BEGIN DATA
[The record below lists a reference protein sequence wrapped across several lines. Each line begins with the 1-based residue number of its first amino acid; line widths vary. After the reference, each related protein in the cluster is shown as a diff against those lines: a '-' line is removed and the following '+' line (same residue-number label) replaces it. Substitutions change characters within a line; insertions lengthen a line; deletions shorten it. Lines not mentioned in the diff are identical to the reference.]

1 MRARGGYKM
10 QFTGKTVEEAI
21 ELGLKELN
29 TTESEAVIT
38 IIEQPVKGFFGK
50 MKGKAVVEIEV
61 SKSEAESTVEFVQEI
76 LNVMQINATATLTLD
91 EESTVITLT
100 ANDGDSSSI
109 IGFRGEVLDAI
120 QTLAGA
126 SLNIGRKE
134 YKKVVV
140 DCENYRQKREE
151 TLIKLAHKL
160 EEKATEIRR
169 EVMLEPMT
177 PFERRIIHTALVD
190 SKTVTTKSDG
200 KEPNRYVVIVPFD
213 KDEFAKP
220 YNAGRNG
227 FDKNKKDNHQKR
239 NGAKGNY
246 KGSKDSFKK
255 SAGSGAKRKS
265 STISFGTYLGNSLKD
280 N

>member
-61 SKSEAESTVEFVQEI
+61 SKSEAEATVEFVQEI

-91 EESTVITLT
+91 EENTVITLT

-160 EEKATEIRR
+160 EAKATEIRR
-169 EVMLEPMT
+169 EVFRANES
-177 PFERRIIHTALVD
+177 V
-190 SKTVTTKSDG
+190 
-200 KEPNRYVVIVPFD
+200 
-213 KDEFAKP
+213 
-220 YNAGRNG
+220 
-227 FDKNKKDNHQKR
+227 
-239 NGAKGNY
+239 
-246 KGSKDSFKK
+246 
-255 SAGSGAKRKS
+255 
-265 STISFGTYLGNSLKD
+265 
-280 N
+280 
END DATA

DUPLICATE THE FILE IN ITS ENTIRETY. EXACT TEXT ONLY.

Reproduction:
[The record below lists a reference protein sequence wrapped across several lines. Each line begins with the 1-based residue number of its first amino acid; line widths vary. After the reference, each related protein in the cluster is shown as a diff against those lines: a '-' line is removed and the following '+' line (same residue-number label) replaces it. Substitutions change characters within a line; insertions lengthen a line; deletions shorten it. Lines not mentioned in the diff are identical to the reference.]

1 MRARGGYKM
10 QFTGKTVEEAI
21 ELGLKELN
29 TTESEAVIT
38 IIEQPVKGFFGK
50 MKGKAVVEIEV
61 SKSEAESTVEFVQEI
76 LNVMQINATATLTLD
91 EESTVITLT
100 ANDGDSSSI
109 IGFRGEVLDAI
120 QTLAGA
126 SLNIGRKE
134 YKKVVV
140 DCENYRQKREE
151 TLIKLAHKL
160 EEKATEIRR
169 EVMLEPMT
177 PFERRIIHTALVD
190 SKTVTTKSDG
200 KEPNRYVVIVPFD
213 KDEFAKP
220 YNAGRNG
227 FDKNKKDNHQKR
239 NGAKGNY
246 KGSKDSFKK
255 SAGSGAKRKS
265 STISFGTYLGNSLKD
280 N

>member
-61 SKSEAESTVEFVQEI
+61 SKSEAEATVEFVQEI

-91 EESTVITLT
+91 EENTVITLT

-160 EEKATEIRR
+160 EAKATEIRR
-169 EVMLEPMT
+169 EVFRANES
-177 PFERRIIHTALVD
+177 V
-190 SKTVTTKSDG
+190 
-200 KEPNRYVVIVPFD
+200 
-213 KDEFAKP
+213 
-220 YNAGRNG
+220 
-227 FDKNKKDNHQKR
+227 
-239 NGAKGNY
+239 
-246 KGSKDSFKK
+246 
-255 SAGSGAKRKS
+255 
-265 STISFGTYLGNSLKD
+265 
-280 N
+280 